About a fourth of the 180,000 students in Hawaii's public schools are of Hawaiian descent.
Tens of thousands of them benefit from Native Hawaiian education programs that use culturally based learning techniques.
The programs are funded with federal dollars.
"We do have a lot of students who need the extra services that they're getting in these programs that are getting cut," teacher Amber Riel said.
Documents obtained by the Washington Post show President Trump's 2018 budget erases $33 million Hawaii receives annually for Native Hawaiian programs.
Laverne Moore teaches math to Native Hawaiian eighth-graders to help their transition to high school. She works mostly with special needs students.
"They would not get the extra help by using their culture to identify the math skills that is needed to be successful in algebra."
The funding also supports Native Hawaiian programs that educate parents so they can help their own kids become better learners.
"So if these programs are cut the parents don't even get educated in how to support their kids," said teacher Dawn Raymond, who's also the president of HSTA's Hilo Chapter.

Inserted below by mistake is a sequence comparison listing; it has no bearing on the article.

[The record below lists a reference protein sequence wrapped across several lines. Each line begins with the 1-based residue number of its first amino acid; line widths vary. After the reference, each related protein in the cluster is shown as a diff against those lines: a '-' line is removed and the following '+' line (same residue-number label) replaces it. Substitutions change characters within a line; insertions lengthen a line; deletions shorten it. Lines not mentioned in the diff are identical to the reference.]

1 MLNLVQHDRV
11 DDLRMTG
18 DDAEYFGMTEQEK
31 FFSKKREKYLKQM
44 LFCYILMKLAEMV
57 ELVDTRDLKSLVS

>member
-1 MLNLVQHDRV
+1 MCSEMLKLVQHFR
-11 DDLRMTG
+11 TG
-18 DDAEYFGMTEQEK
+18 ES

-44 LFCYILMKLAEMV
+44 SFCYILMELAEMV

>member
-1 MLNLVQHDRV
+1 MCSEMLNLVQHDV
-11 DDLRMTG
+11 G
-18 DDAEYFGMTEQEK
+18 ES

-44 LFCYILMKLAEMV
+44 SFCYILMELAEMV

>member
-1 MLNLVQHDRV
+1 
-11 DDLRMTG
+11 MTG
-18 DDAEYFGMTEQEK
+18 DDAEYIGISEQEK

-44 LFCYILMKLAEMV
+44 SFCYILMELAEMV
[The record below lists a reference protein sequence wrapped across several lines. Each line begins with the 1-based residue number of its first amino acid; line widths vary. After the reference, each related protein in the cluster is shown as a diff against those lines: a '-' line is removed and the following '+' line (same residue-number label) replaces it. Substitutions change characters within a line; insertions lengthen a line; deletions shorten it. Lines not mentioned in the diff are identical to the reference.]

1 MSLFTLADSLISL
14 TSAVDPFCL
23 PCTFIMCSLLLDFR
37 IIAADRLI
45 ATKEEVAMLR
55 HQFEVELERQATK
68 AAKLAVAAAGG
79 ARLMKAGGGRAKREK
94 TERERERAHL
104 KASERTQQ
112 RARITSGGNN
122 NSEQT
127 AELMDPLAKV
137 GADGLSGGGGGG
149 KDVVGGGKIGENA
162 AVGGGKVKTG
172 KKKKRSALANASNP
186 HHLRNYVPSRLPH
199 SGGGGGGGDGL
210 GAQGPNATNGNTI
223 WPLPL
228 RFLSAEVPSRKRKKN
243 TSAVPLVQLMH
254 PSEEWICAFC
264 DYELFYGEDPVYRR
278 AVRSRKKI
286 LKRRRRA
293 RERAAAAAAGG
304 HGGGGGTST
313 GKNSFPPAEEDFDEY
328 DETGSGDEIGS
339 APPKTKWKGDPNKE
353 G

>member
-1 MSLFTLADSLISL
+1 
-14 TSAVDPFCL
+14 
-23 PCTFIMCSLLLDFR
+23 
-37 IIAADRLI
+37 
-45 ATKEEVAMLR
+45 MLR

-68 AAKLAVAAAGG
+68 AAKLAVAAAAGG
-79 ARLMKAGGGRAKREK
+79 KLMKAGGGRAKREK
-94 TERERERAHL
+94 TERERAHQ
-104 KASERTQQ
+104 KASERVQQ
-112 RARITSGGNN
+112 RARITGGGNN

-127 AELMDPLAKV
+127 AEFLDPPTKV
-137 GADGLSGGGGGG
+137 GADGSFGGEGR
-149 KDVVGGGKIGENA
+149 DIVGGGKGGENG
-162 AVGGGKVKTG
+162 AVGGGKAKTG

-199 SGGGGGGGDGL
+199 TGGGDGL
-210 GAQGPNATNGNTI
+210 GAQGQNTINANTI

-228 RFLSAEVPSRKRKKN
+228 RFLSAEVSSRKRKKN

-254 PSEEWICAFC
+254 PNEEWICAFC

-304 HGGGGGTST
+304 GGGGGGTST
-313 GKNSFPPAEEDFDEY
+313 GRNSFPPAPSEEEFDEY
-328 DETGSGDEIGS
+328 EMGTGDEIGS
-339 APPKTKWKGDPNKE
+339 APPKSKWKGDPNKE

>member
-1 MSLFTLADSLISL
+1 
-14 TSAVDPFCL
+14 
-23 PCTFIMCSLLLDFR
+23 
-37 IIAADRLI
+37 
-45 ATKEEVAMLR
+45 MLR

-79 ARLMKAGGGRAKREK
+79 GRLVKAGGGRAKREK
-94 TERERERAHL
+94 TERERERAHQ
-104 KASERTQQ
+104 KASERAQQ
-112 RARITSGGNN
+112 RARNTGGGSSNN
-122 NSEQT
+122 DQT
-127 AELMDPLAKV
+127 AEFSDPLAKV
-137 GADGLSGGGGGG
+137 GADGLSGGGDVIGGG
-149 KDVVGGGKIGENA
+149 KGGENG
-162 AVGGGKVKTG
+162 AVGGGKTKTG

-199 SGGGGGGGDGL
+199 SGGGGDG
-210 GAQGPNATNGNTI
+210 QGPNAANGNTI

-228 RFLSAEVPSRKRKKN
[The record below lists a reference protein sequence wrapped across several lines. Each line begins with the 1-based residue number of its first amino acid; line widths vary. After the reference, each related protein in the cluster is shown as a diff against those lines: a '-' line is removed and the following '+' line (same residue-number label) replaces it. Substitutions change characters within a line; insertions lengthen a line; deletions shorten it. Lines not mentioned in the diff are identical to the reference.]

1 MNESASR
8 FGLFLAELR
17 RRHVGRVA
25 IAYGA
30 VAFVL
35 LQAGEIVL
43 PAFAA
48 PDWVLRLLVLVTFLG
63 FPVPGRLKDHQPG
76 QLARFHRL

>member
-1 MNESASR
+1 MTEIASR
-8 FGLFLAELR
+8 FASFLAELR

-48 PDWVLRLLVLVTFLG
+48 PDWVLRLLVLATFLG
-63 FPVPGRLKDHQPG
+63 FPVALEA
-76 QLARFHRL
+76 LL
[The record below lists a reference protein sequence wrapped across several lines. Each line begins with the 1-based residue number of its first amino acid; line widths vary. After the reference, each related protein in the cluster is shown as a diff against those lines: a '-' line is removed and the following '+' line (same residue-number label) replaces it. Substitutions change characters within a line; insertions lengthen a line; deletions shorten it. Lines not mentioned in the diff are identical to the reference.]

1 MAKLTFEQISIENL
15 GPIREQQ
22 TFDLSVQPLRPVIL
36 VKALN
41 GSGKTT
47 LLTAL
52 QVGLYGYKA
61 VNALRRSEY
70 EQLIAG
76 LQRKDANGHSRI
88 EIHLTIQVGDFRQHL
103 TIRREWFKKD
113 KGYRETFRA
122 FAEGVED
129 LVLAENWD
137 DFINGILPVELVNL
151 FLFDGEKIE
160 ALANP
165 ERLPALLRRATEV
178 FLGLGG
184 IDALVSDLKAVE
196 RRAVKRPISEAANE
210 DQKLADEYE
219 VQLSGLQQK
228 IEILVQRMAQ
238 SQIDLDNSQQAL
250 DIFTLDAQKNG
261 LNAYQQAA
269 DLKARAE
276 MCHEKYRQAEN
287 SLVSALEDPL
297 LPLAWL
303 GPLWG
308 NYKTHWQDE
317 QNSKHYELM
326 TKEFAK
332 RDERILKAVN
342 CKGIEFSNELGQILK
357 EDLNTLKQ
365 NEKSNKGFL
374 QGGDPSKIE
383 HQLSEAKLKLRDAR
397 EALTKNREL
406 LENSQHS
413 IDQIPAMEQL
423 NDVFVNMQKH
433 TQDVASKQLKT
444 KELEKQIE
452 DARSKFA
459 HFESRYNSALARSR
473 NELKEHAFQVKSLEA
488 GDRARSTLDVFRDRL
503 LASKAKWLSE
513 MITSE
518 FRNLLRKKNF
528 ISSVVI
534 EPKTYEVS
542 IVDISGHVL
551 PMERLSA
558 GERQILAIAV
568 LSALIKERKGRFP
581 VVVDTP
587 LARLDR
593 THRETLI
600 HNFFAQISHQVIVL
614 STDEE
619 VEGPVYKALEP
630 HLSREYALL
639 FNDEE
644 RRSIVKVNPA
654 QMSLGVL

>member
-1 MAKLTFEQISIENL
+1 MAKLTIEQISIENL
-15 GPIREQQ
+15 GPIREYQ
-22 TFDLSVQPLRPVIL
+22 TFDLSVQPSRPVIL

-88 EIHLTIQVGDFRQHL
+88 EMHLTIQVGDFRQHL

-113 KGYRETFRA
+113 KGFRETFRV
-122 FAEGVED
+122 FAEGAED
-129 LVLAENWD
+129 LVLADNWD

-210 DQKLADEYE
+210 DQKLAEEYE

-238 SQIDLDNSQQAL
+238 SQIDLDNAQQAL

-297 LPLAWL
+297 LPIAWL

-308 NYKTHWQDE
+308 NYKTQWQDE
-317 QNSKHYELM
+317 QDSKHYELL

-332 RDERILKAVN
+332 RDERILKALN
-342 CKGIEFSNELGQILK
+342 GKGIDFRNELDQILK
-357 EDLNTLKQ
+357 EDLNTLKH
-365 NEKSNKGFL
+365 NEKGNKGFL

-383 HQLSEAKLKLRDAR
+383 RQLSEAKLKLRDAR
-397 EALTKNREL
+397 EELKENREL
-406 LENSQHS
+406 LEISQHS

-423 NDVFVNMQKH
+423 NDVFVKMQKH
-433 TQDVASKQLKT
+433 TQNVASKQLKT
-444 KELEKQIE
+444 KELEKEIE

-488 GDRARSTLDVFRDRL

In Waianae, a program works with students who want to become teachers, while another helps Native Hawaiian students who live in homeless encampments on the Leeward coast.
Raymond works with homeless students on the Big Island.
"Without the funding it's not going to be able to support the students, the Native Hawaiian students, and their families get to the education and the place that they deserve to be getting to," she said.
There are 30 programs under the Native Hawaiian Education banner.
"It's an asset for our Native Hawaiian students," Moore said.
The White House says the Native Hawaiian Education program duplicates services and could be funded with dollars that go to other programs that support Hawaii. But Riel believes if the present funding goes away it's gone for good.
"Teaching these kids that have failed before, they're going to continue that cycle if we don't have these programs," she said.
U.S. Sen. Brian Schatz said Hawaii's Congressional delegation was pleased to get full funding for Native Hawaiian education programs in the bill that was enacted into law two weeks ago, "despite the Trump Administration's attempt to cut them severely."
"We will fight to keep these dollars for the next fiscal year as well," he said.